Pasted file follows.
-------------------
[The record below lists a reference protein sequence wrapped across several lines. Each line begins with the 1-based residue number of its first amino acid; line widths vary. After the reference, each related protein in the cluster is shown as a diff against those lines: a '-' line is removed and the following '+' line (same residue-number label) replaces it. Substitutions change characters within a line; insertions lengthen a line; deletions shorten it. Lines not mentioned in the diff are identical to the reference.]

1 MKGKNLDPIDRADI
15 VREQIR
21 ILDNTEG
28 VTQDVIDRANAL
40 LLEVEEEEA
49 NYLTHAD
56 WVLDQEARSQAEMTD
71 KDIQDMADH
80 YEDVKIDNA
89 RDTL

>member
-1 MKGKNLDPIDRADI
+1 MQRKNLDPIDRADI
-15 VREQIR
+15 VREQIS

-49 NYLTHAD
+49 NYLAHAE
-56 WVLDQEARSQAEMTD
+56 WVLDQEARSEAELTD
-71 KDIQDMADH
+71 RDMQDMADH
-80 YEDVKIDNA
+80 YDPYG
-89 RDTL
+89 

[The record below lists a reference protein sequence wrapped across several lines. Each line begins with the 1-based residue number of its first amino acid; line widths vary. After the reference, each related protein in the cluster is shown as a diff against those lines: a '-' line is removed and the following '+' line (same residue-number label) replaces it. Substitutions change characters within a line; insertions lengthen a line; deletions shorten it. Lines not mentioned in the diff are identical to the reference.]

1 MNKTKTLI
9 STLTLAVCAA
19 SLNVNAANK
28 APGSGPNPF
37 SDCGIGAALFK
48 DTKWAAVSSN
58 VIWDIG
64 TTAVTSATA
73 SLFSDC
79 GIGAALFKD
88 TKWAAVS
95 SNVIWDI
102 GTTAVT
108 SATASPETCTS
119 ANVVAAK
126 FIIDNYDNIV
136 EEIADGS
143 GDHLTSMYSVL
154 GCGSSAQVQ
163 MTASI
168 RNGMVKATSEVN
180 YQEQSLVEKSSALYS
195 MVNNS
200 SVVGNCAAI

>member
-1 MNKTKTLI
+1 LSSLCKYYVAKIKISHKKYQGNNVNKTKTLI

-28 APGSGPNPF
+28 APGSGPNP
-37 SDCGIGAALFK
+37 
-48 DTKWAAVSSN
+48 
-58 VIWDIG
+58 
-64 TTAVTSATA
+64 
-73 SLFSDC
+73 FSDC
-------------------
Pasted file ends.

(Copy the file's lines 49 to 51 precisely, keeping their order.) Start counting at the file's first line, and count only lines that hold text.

180 YQEQSLVEKSSALYS
195 MVNNS
200 SVVGNCAAI